The wof-pip-server returns as little information as possible because it stores as little information as possible, mostly for performance reasons. It is left up to applications using wof-pip-server to decide whether and how to look up more information about any given WOF document.

The nice thing about the go-whosonfirst-pip tools is that they are designed to be agnostic as possible about the data they index and serve. For example I recently downloaded version 2.0.1 of the Flickr Alpha Shape files and re-jiggled the file structure (but not the actual data) of the alpha shapes and now they will Just Work™ with wof-pip-server.


So far, so good. We have an enormous bag of (Who's On First) data and we have a tool for establishing the relationship(s) between those files but any volume of geographic data absent a map is... hard to see.


So, I rebuilt I Am Here (or Get Lat Lon) ... again. It's called whosonfirst-www-iamhere or just I Am Here (again) for short.

It does everything that the combination of Get Lat Lon and the original I Am Here did, but is built entirely using Mapzen tools and services.

Aside from an ongoing need to simply know what the coordinates are for any given spot on a map it seemed like whosonfirst-www-iamhere would be a good and useful tool for visualizing and sanity-checking the results returned by the go-whosonfirst-pip code.

probably a bug

For example, Golden Gate...what?

This time, though, it's been built with two guiding principles in mind. The first is that Mapzen should always be Consumer Zero (of Mapzen services) and the second is to minimize the pain and nuisance of any one piece, of what is actually a pretty complex application, failing or shutting down or otherwise going offline.

Mapzen as Consumer Zero

The latest version of I Am Here uses a bunch of Mapzen services already:

In time, it will also use:

Small pieces, loosely failing

The ultimate goal of whosonfirst-www-iamhere is to work from your own computer in offline-mode (or when you don't have a network connection) without needing to download and install a long list of dependencies. As of this writing:

Here is an example of how you might start whosonfirst-www-iamhere from your computer. This assumes that you have downloaded (or cloned) the whosonfirst-www-iamhere code and have navigated in to the root directory.

$> ./bin/ -d /path/to/your/whosonfirst-data/data \
	/path/to/your/whosonfirst-data/meta/wof-neighbourhood-latest.csv \

The short version is that once the script has finished setting everything up you can open your web browser up at http://localhost:8001 and start poking around countries and neighbourhoods from Who's On First.

The longer version follows. By default the tool requires a minimum of two arguments. The first (-d) is the path to where, on your computer, you've stored your raw Who's On First data files. The second and third arguments are the paths to meta files (remember them?) that the wof-pip-server will index. The tool will start three separate servers running on your computer:

All of these port numbers can be changed if necessary. To do so you would pass your own setting as parameters to the tools and as custom settings in the mapzen.whosonfirst.config.js config file.



One of the challenges with Who's On First has been balancing our desire for a robust and portable data format (plain text GeoJSON files), the needs for an historical audit trail and the mechanics of working with and distributing a large and ever-growing dataset. We have been using Git and GitHub extensively for much of the work to date but as the commit history around the data grows so too does the size of the whosonfirst-data repository and the burden in using it or simply getting started with Who's On First.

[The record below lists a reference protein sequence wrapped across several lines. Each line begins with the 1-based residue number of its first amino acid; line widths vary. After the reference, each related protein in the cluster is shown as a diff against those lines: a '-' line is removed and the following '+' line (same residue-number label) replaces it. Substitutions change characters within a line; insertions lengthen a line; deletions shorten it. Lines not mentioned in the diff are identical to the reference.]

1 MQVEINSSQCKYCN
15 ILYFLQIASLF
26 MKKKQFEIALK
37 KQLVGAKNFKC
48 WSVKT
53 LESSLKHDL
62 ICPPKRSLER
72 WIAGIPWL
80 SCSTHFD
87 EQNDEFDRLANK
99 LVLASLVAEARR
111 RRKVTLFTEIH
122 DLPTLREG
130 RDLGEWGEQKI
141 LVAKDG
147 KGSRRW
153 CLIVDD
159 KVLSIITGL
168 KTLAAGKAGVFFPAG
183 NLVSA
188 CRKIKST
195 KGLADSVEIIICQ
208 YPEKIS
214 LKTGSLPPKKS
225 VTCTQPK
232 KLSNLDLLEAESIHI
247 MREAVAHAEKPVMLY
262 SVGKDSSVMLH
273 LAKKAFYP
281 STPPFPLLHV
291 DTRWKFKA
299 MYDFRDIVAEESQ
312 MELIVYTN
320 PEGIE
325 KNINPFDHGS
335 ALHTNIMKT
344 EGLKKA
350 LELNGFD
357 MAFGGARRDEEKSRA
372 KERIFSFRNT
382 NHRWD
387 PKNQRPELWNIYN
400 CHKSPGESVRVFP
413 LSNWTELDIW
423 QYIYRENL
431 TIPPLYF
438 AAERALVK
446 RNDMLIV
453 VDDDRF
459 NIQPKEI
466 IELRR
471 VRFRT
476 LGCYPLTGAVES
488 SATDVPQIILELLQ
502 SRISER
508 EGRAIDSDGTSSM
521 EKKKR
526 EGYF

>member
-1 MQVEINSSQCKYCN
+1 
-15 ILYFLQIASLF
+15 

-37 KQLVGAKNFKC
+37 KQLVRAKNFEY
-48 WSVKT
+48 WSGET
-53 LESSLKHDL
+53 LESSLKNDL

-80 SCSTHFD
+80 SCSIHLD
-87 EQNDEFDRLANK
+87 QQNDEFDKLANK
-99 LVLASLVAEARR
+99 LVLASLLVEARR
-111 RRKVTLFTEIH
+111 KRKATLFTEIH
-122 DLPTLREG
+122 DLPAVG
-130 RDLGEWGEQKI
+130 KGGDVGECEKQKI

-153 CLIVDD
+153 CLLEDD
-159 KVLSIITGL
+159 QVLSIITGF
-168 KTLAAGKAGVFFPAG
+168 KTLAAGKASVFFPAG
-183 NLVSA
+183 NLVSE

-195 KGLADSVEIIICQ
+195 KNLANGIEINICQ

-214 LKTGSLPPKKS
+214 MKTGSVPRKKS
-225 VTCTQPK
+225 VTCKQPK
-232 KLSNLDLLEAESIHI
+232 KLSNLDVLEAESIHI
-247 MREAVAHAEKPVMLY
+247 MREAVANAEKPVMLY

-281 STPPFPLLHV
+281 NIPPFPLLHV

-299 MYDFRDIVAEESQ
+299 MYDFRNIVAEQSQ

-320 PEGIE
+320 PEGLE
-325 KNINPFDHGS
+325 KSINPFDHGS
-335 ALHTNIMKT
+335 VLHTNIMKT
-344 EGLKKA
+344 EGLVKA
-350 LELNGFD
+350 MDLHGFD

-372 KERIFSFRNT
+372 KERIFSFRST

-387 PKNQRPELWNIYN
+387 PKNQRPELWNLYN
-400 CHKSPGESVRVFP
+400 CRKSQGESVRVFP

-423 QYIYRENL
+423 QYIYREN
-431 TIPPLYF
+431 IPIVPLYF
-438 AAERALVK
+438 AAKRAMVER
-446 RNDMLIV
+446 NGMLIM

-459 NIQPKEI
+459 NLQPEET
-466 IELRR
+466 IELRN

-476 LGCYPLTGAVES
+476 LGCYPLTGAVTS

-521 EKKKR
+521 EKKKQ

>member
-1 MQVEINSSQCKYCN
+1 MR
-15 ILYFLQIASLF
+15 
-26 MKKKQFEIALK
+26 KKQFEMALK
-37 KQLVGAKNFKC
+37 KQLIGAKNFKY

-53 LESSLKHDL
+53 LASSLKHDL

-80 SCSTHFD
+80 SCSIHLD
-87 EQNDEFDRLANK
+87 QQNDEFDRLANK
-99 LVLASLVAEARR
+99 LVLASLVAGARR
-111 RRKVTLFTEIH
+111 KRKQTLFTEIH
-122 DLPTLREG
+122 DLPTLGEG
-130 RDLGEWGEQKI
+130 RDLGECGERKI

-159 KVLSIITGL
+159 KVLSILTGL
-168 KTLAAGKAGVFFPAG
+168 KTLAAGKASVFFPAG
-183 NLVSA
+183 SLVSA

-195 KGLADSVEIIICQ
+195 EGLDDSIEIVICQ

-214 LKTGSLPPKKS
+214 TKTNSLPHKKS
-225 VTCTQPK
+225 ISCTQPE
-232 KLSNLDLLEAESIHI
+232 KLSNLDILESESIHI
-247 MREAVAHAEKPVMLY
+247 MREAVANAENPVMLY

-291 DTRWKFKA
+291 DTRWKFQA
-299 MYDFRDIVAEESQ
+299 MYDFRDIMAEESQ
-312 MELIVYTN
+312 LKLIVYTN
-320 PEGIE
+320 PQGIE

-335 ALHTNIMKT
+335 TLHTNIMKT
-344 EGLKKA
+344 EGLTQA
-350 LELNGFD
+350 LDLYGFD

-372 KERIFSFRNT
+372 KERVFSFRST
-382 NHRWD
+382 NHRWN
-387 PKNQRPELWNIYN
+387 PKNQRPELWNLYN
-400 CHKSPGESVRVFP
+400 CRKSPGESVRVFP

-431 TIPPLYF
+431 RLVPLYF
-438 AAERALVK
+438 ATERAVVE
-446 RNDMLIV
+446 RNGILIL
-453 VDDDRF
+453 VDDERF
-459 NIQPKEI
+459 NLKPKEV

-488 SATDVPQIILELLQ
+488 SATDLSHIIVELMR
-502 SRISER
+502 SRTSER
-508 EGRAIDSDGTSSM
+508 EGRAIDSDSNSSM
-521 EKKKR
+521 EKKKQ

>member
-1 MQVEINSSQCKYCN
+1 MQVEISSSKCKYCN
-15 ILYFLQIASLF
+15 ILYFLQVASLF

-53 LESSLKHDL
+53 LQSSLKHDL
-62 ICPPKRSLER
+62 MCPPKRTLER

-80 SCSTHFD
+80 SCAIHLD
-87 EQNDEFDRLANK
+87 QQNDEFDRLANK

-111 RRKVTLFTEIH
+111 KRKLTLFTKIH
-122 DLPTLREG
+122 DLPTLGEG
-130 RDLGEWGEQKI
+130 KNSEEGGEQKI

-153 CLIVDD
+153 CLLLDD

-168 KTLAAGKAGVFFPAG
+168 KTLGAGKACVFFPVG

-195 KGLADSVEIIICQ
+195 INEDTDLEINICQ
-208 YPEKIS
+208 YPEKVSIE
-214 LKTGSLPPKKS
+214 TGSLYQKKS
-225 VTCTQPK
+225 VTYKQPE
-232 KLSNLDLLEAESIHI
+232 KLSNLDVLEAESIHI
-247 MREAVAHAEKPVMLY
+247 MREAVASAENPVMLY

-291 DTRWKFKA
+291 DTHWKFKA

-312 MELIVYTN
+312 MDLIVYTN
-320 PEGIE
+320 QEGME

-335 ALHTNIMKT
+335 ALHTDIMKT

As an alternative we have been working on something called bundles. Bundles are:

...a collection of GeoJSON formatted files (Who's On First data) grouped by a specific property, like placetype. They allow for people to more easily bulk download a subset of the entire Who's On First dataset. Currently there are only bundles by placetype but eventually we will add a variety of different slices of the data as demand and interest require.

Each bundle contains a meta file (see... they just keep popping up all over the place!) and a folder named data which contains the files listed in the meta file. Bundles do not contain any Git history or related metadata but our hunch is that many people don't need or want that information. The startup tool mentioned above does not yet have support for bundles but that will happen shortly. In the meantime you can get started with whosonfirst-www-iamhere and bundles with a few short commands in your terminal.

For example, if you just wanted to run a copy of whosonfirst-www-iamhere using only microhoods (which are currently all in San Francisco) you would do the following:

$> cd /path/to/your/whosonfirst-www-iamhere
$> curl -O
$> tar -xvjf wof-microhood-latest-bundle.tar.bz2
$> ./bin/ -d wof-microhood-latest-bundle/data wof-microhood-latest-bundle/wof-microhood-latest.csv
this really happened...

All of the details and currently available bundles are listed over at and... yes, Super Bowl City is a thing that really happened in 2016.

Or you can just use our version

As mentioned at the beginning of this blog post there is a publicly accessible version of I Am Here for you to play with at

Right now it only display neighbourhoods but shortly we will add the ability to select different (even multiple) placetypes to display at the same time. And as circumstance permits we will add the additional features (routing and IP lookups) mentioned above. And then all the stuff we haven't even thought of yet.